Editorials & Opinion / PC Gaming

Fast Travel has Quickly Become Too Much

A recent Massively post asked the following question: Does instant travel trivialize MMO worlds?

Coming from an Everquest and Ultima Online background, my answer is definitely yes.

It may seem a little too Old Timer of me, but back in my day, we used to take boat rides from one continent to another, and not in the World of Warcraft sense.  In Everquest, riding the boat took forever – roughly 30 minutes in fact.  It was also a rather harrowing experience for someone like me, who was worried my brother was going to pick up the phone and get me kicked off the 56k line.  If that were too happen, there is seriously no telling where my character would be when I got back in the game.

But I do miss that damn boat.  If you weren’t there in the Everquest days, you might think I am crazy (you might even if you were).  Riding the boat reinforced the community aspects of the game when I played.  Instead of silently riding some fairly quick means of travel or god help us just clicking a menu, riding the boat meant you had other individuals in close proximity who had nothing to do for the next half hour but chat.  Often, you would get players training their race-specific languages while riding the boat.

However, I do know that an ever-increasing group of MMO players prefer quicker access to content for shorter overall play times.  I wouldn’t dream of making long rides on a relatively boring ship the only means of travel.

File:UOgate.jpg

When it comes to friendlier quick travel, I think Ultima Online did it best.  The world was rather large, with many islands to find on your boat (hey, it’s a theme!), but you could easily get from one city to another via the Moongate.  In addition, every player could use the Mark and Recall spells either by using scrolls or by knowing a little Magic skill, which allowed players to mark specific locations anywhere in the world that they could instantly recall to when needed.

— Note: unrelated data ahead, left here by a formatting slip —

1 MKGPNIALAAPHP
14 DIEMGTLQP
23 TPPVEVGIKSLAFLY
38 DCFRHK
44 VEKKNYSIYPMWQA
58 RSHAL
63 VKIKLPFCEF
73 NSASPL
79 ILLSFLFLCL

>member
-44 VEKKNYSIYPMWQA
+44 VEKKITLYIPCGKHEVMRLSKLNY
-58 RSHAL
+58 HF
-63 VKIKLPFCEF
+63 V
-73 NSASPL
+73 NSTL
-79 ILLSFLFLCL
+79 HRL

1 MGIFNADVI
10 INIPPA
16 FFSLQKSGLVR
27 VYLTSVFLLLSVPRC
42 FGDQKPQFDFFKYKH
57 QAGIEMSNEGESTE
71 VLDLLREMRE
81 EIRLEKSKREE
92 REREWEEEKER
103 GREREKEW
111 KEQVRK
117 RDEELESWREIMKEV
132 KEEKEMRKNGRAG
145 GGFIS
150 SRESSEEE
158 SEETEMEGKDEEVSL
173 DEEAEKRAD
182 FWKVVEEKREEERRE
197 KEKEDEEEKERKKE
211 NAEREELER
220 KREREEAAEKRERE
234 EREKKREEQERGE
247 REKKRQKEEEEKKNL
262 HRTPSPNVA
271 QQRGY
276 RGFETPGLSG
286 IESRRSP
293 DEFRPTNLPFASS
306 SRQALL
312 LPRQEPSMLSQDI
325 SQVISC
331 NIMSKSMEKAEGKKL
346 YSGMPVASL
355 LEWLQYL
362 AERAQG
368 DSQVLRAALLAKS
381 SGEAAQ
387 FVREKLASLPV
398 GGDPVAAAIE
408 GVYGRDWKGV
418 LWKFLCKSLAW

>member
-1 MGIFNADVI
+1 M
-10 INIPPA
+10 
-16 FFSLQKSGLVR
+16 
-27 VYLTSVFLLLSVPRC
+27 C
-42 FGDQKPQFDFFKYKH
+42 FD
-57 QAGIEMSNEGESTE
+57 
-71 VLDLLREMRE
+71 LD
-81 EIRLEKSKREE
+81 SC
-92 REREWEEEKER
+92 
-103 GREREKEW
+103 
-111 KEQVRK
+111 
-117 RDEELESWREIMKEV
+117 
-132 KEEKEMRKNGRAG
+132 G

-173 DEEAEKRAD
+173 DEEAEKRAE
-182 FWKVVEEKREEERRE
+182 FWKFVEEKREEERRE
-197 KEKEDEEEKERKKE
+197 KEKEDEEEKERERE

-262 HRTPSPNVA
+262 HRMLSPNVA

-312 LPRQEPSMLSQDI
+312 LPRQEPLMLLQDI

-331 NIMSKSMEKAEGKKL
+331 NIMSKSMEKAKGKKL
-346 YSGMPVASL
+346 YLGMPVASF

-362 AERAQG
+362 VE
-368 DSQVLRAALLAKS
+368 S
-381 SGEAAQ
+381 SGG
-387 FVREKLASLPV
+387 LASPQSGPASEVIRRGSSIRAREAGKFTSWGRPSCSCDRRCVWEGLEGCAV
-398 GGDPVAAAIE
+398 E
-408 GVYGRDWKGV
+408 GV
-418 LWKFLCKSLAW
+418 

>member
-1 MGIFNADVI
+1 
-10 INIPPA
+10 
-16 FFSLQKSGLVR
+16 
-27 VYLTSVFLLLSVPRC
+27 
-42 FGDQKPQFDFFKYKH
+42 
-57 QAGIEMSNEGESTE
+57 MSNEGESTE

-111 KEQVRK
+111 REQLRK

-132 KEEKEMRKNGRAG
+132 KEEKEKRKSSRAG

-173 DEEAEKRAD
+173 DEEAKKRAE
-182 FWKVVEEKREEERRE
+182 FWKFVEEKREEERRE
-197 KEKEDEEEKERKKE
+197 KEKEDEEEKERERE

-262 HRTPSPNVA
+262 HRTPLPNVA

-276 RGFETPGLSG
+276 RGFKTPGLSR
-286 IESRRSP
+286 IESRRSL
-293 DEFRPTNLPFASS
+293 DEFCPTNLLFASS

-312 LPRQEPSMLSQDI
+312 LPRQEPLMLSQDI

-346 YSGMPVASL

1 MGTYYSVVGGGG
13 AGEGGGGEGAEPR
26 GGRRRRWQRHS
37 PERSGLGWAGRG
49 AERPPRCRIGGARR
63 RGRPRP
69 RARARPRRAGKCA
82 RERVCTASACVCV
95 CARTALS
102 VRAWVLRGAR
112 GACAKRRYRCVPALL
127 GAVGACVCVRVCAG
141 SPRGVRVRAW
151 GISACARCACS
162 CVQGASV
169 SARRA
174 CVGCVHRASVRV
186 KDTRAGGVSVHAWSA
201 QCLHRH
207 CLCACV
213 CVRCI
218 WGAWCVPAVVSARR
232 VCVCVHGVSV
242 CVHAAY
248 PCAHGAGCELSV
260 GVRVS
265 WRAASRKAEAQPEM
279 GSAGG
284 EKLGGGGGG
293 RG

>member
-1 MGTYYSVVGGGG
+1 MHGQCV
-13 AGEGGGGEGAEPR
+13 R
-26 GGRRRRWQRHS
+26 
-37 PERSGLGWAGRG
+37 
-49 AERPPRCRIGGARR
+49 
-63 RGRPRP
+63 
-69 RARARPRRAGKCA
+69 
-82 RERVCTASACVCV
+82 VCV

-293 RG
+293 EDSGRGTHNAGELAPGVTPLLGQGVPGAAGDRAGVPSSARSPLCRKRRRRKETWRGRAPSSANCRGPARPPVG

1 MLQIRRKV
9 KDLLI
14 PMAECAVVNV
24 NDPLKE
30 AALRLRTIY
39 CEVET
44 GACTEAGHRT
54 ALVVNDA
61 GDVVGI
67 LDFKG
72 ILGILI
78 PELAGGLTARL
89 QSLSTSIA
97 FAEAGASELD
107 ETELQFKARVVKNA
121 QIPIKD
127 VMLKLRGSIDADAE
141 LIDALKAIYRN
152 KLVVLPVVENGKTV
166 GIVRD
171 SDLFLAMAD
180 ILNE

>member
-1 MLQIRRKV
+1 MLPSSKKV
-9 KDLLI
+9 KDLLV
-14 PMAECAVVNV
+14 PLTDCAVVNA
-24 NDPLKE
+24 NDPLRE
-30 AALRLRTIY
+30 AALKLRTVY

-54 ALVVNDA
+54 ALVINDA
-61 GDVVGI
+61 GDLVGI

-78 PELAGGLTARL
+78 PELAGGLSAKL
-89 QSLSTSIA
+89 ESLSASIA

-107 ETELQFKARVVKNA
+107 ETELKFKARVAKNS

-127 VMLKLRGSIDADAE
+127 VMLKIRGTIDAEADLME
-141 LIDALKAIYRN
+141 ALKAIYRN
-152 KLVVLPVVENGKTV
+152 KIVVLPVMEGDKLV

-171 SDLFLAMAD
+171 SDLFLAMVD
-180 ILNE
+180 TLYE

In addition, highly skilled Magic users could open up their own moongates to locations they had marked.  This allowed players to all travel together to the same location.  Also, the runes used for marks could be put in runebooks which made organizing them far easier.  This also created a market where players would sell runebooks loaded with all of the major hot spots (dungeons, cities, player-run shopping malls,etc.).

My ideal system would mix these two with some additional tweaks.  The game world would have boat rides and moongates hidden in the woods.  The boats in particular would take longer than World of Warcraft’s but would definitely be shorter than Everquest’s.  Again, I think this helps you relate to the world a little better, helps to make it feel as large as most MMOs really are before all of the fast travel kicks in.

There would also be a Mark and Recall system very similar to Ultima Online’s, though it would be more widely available (i.e. not require any level of magic skill) but still function as a gold sink.  It would cost money to buy the runes to be marked and it would cost money to recharge your book so that you could recall more often.

Finally, for some people I do recognize a need to very quickly get to where the action is at.  As a replacement to ‘hearthing’ from World of Warcraft, I believe everyone should get an hour long cooldown to teleport to the location of any guildmate, friend, or major city.  I believe the major city aspect limits this enough that it can effectively promote exploring, because it gives you a way to get back if you adventure too far out, but it doesn’t let you zip around the world with no penalty.  The other two aspects would helpfully curb some of the socialization lost by having more quick travel elements in the game since you would need to make friends, join a guild, and hopefully talk to them.